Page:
||Kim Novak and James Stewart
On the set of Vertigo. I love the way his ankles look so long.
I am not a fan of horror movies. They terrify me. I remember going on vacation with my parents and seeing a glimpse of an old black and white movie about a race of alien lobsters that hid in the trunks of people's cars and then attacked them. Reading that back to myself, I realize how silly the premise is, but to a little kid it was genuinely scary. Probably moreso since I never saw what happened at the end. Resolution makes things better in that regard.
I can't watch slasher movies because they make me jump. I'm a jumper. I went to go see The Mousetrap
with my mom in London and I jumped when the gun went off. I wore earplugs to Snakes on a Plane
because loud noises scare me. My imagination runs wild; I just don't do well with scary movies.
Hitchcock movies are not scary. They are psychological thrillers, and I watch them for the quality of the direction, the movement of the people, and most especially the fashion. Everything I see in these films was a choice made deliberately by a very intelligent man who wanted his audience to think carefully about why he did those things. Tiny references here and there, self-insertion through wonderful cameos, and a beautiful (but sadly temporary) relationship with Bernard Hermann, who wrote the best film scores of the 1960s. Vertigo, Psycho,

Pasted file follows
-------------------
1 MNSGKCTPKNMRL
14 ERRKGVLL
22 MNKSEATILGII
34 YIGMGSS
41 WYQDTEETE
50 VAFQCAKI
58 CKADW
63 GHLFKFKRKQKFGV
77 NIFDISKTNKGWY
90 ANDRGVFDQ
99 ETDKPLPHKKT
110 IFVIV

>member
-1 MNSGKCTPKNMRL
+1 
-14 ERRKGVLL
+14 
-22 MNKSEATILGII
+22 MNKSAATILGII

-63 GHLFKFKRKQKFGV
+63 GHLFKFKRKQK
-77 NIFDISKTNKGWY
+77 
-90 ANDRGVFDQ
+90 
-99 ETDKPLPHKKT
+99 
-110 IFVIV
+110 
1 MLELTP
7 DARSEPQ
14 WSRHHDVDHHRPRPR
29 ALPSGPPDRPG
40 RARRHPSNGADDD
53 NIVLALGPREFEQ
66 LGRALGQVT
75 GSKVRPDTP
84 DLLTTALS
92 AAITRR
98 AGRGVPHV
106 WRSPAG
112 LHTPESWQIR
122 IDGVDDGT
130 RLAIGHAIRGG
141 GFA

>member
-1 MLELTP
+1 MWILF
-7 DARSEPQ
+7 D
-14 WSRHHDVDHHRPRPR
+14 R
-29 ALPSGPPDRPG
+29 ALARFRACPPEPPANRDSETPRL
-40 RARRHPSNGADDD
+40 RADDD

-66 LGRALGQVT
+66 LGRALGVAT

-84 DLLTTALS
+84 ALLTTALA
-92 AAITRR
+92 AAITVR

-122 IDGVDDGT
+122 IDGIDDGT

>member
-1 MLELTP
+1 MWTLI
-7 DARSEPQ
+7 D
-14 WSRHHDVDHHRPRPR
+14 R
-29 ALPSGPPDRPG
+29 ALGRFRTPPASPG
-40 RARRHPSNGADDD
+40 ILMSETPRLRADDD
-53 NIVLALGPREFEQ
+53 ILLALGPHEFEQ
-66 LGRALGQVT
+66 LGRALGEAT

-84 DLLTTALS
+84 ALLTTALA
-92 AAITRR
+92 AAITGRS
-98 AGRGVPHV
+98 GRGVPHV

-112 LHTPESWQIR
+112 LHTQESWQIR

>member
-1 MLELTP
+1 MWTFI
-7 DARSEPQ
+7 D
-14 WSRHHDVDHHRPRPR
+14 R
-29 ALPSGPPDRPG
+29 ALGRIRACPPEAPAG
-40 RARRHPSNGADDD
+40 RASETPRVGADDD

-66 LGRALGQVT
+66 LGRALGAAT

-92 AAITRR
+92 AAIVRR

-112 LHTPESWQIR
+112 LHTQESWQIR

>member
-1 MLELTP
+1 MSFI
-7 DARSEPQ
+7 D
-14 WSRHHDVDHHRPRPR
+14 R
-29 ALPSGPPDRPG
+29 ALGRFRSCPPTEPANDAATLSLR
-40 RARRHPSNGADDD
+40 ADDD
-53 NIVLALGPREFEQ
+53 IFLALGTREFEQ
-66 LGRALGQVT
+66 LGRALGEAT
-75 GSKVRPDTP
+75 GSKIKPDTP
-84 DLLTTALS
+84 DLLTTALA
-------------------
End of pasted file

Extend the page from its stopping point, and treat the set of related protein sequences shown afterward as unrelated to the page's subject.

and North By Northwest
are my top three. I do get a kick out of Marnie
for the weird German expressionism (and her mother's weird accent), but I also like some of the older ones, like Rebecca
. Who can possibly resist that famous line, so full of weight? "Last night I dreamt I went to Manderley again," and we never know the heroine's real name. Or most especially Judith Anderson as the deliciously evil (and I'm talking Maleficent-style evil) Mrs. Danvers? That dress, that portrait, the boat, the baby, the sexual ambiguity, the ending.
What is interesting is that Rebecca
is so unlike everything Hitchcock later became known for. He was contractually obliged to do the movie because of producer David O. Selznick strong-arming him into it, and Hitchcock rebelled against Selznick in the end by having a pillow embroidered with 'R' on it go up in flames, not a giant smoky 'R' rising from the house like Selznick wanted. Hitch got his revenge, but never got the Oscar he always deserved. When he did get an honorary Academy Award, all he said was, "Thank you."
|Mrs. Danvers and The Second Mrs. DeWinters
Mrs. Danvers will flip you. She will flip you for real.